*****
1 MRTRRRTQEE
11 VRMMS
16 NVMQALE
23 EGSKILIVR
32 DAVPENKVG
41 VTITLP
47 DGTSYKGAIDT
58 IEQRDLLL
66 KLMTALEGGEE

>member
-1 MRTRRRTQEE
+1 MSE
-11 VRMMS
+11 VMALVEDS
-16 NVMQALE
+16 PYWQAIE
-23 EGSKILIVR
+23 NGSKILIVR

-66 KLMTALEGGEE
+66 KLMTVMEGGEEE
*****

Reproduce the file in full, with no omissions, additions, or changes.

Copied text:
1 MRTRRRTQEE
11 VRMMS
16 NVMQALE
23 EGSKILIVR
32 DAVPENKVG
41 VTITLP
47 DGTSYKGAIDT
58 IEQRDLLL
66 KLMTALEGGEE

>member
-1 MRTRRRTQEE
+1 MSE
-11 VRMMS
+11 VMALVEDS
-16 NVMQALE
+16 PYWQAIE
-23 EGSKILIVR
+23 NGSKILIVR

-66 KLMTALEGGEE
+66 KLMTVMEGGEEE